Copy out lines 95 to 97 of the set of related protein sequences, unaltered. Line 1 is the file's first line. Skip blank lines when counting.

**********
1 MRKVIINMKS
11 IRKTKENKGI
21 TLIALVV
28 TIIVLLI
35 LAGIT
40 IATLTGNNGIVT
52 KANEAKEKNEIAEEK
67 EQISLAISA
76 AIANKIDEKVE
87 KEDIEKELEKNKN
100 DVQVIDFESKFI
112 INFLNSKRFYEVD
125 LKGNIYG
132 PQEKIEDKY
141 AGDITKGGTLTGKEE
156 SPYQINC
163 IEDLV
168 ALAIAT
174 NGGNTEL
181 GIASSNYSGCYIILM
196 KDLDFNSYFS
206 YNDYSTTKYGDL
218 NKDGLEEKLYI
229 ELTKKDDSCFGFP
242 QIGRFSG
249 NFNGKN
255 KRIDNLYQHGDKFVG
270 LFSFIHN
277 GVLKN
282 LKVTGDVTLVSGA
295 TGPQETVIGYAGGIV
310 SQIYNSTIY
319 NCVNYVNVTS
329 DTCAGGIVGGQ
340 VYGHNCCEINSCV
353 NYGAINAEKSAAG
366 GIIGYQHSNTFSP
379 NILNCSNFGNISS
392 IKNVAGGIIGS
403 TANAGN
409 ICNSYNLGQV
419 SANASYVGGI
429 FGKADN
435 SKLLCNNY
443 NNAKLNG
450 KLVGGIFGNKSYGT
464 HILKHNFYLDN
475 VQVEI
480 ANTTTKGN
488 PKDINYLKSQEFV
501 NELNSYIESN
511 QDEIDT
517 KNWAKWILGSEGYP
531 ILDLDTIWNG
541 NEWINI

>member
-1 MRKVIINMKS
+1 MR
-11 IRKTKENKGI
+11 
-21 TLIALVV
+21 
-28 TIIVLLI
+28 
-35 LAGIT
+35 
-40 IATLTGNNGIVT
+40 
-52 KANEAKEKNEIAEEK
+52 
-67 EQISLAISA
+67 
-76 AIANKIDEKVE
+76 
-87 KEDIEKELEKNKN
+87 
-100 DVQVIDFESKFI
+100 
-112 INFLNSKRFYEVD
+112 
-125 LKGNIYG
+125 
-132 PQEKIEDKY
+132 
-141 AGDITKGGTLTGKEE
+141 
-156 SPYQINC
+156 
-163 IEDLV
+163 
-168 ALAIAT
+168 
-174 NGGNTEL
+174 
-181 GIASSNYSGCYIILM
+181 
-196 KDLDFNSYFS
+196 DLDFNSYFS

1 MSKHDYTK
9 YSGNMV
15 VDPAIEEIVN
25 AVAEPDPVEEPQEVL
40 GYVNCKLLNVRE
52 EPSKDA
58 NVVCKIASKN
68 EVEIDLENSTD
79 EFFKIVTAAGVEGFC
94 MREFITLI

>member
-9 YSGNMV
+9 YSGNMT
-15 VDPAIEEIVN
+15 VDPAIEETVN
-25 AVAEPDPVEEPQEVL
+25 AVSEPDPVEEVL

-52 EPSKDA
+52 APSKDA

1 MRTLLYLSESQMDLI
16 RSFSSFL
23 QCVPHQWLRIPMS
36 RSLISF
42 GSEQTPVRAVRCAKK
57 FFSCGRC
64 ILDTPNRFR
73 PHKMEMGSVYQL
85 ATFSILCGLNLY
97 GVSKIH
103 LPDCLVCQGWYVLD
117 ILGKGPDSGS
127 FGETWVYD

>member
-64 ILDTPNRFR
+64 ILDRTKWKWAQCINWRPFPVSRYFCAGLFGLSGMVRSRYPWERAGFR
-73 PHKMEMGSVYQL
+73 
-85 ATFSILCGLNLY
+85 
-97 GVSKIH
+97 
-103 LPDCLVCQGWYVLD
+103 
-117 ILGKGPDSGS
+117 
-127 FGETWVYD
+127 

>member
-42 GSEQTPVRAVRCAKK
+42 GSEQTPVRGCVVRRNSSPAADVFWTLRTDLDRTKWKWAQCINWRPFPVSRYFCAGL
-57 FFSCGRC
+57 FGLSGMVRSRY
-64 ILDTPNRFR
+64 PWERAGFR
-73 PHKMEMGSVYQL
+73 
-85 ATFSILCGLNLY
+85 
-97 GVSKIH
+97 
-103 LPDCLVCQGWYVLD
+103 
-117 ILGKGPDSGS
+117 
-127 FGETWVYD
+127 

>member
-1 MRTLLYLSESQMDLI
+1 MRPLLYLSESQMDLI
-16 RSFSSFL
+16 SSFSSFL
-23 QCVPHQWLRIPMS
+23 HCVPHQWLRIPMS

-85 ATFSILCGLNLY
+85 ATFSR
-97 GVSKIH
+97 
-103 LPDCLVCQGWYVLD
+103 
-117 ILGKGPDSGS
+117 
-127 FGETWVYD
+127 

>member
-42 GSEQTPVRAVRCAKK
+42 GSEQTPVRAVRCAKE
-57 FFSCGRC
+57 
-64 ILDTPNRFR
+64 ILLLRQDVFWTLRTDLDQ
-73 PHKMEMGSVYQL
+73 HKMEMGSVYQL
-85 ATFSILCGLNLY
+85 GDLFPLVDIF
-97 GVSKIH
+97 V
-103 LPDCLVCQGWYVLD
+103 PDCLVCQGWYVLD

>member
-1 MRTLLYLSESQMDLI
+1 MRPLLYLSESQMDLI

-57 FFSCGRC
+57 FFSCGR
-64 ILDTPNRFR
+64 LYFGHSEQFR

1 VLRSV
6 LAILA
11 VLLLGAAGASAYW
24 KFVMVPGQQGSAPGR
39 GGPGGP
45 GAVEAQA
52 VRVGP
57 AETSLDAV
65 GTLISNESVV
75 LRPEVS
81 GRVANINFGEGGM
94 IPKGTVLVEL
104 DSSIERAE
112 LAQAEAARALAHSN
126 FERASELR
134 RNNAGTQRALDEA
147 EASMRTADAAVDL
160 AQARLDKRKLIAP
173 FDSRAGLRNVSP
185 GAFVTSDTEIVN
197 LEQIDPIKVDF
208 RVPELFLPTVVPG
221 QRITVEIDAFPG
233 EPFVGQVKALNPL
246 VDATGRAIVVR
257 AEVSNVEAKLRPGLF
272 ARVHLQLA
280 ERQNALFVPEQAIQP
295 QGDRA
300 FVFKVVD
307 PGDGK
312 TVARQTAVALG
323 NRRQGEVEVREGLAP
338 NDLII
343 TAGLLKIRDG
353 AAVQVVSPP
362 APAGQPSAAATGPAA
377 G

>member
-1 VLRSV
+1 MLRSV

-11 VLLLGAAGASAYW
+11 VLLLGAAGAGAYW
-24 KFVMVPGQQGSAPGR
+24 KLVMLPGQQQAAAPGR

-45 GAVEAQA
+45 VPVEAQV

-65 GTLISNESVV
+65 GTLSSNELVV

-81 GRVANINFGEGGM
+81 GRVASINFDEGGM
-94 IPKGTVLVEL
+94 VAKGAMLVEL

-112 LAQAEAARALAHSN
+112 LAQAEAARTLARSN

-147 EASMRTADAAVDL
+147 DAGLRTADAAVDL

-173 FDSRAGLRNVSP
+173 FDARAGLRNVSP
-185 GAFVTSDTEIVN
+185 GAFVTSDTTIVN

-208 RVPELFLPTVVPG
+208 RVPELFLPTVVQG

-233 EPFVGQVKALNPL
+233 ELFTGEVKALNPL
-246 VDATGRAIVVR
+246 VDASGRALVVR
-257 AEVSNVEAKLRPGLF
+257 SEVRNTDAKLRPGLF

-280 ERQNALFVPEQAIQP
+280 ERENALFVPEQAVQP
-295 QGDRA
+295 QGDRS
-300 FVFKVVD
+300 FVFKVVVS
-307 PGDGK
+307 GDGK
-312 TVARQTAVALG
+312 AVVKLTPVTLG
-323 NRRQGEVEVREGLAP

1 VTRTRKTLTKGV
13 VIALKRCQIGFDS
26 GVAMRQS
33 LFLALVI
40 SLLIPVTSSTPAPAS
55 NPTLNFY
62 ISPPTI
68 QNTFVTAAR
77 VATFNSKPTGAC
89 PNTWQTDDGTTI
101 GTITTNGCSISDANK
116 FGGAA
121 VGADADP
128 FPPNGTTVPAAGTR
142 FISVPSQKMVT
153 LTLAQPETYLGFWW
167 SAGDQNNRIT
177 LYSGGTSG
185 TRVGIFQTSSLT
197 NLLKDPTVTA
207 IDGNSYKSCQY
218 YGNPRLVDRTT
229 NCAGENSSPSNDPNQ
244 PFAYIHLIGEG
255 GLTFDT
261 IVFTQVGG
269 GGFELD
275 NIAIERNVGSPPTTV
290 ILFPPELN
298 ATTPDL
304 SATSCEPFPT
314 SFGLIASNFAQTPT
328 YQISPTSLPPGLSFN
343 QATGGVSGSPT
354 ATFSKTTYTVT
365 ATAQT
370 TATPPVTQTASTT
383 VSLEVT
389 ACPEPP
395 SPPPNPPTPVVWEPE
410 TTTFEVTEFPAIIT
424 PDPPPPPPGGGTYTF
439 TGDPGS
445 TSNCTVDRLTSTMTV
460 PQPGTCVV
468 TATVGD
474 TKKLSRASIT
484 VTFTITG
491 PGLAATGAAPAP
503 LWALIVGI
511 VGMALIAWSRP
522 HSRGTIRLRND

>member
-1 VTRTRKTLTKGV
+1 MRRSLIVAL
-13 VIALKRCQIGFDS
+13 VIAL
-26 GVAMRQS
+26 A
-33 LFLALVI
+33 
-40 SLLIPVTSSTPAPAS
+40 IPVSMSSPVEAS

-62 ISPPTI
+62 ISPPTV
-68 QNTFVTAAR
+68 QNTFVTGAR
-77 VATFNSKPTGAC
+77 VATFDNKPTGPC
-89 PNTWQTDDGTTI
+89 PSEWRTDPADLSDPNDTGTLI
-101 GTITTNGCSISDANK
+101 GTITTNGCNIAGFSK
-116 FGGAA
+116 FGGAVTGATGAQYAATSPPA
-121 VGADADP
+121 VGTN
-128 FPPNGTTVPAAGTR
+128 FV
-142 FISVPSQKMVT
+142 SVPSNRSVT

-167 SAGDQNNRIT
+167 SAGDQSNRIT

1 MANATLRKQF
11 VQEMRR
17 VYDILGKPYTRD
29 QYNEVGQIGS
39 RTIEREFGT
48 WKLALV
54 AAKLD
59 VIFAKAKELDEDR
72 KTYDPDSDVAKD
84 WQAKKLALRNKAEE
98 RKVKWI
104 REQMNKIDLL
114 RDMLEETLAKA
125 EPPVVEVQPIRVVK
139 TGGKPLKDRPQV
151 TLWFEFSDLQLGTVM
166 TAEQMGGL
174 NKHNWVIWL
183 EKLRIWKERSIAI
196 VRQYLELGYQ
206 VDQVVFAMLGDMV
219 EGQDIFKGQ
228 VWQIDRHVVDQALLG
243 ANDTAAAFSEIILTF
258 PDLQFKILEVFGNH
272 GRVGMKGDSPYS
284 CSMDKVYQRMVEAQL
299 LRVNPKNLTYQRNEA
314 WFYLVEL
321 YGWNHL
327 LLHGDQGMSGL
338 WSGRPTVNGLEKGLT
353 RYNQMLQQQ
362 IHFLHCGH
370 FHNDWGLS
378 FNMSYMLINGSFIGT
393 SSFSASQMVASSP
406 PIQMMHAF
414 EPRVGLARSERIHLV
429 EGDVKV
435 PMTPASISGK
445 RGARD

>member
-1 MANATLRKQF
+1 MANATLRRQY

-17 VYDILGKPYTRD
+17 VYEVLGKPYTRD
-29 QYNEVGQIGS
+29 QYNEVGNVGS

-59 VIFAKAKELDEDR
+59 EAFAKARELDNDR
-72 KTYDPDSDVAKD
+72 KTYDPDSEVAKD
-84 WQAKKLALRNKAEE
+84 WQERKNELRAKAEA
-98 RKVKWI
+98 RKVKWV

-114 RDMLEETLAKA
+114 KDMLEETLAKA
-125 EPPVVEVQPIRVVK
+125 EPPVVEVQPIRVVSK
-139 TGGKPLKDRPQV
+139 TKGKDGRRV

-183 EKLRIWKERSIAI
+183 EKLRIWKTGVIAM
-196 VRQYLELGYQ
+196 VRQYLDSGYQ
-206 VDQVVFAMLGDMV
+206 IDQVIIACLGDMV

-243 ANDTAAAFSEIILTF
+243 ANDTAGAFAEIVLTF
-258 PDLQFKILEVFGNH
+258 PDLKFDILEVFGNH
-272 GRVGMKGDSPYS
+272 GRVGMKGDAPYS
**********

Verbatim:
-181 GIASSNYSGCYIILM
+181 
-196 KDLDFNSYFS